Now comes the part where you’ll need to secure and tie down your motorcycle without a chock. To do so, you should follow this process to get the best results.
- Apply soft straps to your bike, securing the ends to the sides of the trailer or the fixtures on your truck bed
- Loop each strap to a ratchet strap
- After that, compress the shocks a bit as it’ll prevent the straps from disengaging if you’re driving on a bumpy road
- Be sure that you’re picking the anchor points carefully
- To enjoy optimal results, you should use two straps at the back, two at the front, and one on each side
- You should then wrap soft straps around the bases of the left and right handlebars
- Ensure that there aren’t any slacks in the straps
- Tighten the slacks repeatedly until your motorcycle stands perfectly still, even if you have to throw your entire weight behind it
- Before taking your Harley-Davidson motorcycle on an extended trip, you should do a test drive on a short distance to see if your bike will stay in place and if nothing will move once the trailer is in motion
That’s it! As you’ll be able to see, tying down your bike on a trailer without a chock is indeed possible. However, the straps need to be ultra-secure and tight to make sure you can safely transport your bike.
The Dos and Don’ts of tying down your bike to a trailer
If you aren’t careful, the simple act of tying down your Harley-Davidson bike to a trailer could be a real hassle. It’s important to do things the right way if you want to avoid any unwarranted damages and accidents. Here are the dos and don’ts of tying your Harley-Davidson motorcycle on a trailer without a chock.
- You must use a high-quality ratchet strap, as it’ll help you fasten the bike properly. Moreover, it’ll keep the bike stable from all sides. Cheap straps can break off pretty quickly, causing the motorcycle to wobble around.
- Wrap the ratchet straps with soft loops for preventing the hooks of the ratchet from leaving any scratches on your motorcycle. If you’re having fixtures on the floor of the trailer, you can use them for tying the soft loops too.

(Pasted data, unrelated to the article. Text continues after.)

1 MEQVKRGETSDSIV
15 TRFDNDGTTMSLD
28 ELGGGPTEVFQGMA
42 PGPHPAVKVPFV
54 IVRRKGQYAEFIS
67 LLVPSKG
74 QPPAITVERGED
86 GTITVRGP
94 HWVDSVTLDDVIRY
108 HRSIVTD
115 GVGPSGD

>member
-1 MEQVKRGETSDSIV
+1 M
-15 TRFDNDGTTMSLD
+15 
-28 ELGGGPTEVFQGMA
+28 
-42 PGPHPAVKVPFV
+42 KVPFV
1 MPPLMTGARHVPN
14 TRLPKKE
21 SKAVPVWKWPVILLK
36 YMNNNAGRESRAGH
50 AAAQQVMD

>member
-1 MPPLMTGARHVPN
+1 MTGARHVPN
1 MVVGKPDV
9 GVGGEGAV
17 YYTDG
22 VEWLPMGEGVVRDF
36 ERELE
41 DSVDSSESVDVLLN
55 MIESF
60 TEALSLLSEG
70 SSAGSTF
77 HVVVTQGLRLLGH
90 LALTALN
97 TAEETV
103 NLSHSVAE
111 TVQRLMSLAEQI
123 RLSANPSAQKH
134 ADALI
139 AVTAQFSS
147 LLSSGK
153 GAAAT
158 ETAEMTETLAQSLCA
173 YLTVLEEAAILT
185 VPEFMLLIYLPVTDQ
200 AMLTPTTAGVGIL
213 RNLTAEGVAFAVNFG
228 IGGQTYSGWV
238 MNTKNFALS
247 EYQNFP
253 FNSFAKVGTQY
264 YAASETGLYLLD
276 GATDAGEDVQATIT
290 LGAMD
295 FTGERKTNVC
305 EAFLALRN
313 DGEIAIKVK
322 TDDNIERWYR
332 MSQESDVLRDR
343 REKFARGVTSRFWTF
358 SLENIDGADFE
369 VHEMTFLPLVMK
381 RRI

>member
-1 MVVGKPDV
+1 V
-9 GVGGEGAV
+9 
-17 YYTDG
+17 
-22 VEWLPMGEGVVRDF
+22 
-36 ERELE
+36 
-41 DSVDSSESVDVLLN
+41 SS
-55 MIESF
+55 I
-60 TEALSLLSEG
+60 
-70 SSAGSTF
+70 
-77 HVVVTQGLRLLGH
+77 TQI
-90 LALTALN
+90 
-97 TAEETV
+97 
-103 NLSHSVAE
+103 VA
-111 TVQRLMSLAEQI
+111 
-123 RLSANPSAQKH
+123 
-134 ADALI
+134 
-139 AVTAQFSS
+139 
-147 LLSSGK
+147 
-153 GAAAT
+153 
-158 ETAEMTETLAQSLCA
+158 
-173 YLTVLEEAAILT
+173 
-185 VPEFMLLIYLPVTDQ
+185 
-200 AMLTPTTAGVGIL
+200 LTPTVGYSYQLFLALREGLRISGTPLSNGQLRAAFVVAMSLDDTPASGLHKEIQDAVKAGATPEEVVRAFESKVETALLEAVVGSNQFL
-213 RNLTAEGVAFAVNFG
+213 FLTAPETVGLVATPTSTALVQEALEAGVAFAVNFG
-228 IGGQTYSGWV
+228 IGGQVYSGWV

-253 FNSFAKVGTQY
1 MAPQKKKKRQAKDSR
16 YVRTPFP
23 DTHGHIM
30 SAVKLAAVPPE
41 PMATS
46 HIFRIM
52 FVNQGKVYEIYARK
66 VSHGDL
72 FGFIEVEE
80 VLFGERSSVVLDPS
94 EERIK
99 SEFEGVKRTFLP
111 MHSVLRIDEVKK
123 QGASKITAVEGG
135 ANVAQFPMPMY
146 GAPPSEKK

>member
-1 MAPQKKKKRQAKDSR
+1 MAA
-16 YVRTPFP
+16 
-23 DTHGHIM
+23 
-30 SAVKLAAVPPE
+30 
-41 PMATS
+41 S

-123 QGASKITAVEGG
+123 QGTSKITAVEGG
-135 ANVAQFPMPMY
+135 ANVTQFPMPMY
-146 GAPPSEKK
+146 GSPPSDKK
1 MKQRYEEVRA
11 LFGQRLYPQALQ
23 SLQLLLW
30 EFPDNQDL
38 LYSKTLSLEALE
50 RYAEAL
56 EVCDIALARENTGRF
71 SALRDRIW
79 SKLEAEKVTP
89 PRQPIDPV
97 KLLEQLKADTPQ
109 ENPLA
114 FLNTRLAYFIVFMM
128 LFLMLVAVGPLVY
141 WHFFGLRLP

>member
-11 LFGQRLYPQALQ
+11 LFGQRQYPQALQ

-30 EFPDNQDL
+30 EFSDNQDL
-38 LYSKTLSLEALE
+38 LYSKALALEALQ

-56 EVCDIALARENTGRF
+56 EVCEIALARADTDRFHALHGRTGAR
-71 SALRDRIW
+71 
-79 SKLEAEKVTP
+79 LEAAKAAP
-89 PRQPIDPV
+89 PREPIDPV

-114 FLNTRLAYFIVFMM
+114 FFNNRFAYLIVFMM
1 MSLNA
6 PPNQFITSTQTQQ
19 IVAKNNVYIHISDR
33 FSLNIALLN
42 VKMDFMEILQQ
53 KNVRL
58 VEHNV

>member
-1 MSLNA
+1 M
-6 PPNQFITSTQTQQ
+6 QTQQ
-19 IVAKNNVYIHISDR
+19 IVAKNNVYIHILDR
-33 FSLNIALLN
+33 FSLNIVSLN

- Strap down the motorcycle on two points at the rear and front wheels. At the front, you should use the front forks of the bike for the tie-down.
- As added protection for your motorcycle, consider covering it with blankets for preventing any scratches and potential damage from the material you’re using.
- Even though the odds are slim, you can keep your motorcycle in gear to minimize the damage that might occur if there’s a strap failure or in case it disengages from your self-made chock.
- You shouldn’t compress the suspension of the front wheel a bit too much. You should do it partially for the front and a bit less for the gear. It’ll prevent the motorcycle from bouncing and loosening the straps when you’re driving on a bumpy road.
- You need to avoid strapping the handlebars as it could end up compressing the bushings or bending the washers. This can cause the bars to loosen.
- Remember not to throw the straps over your bike’s seat or your saddlebags, as you’ll be able to wear them down and leave marks.
- If you’re having spare material or slack from the strap, you shouldn’t leave it flapping around. Instead, you need to tie it down securely to the trailer.
- Remember not to forget to stop and perform a load check every 25-30 miles to make sure that everything is in place. It’ll be even more significant if you’ve got a long journey ahead.
Thank you for reading. Hopefully, now you know all about tying down a motorcycle, can you tie down a bike without a chock, how to tie down a motorcycle on a trailer without a chock, what is the purpose of a chock, and more. To tie down a motorcycle on a trailer without a chock, you’ll need to use soft straps to loop them to a ratchet strap, compress the shocks, choose the anchor points, and tighten the straps until the bike stands perfectly still. Securing your Harley-Davidson bike to a trailer would be essential if you’re looking to transport it safely. Make sure that your bike’s tires remain in place when you’re tying the bike safely without chocks.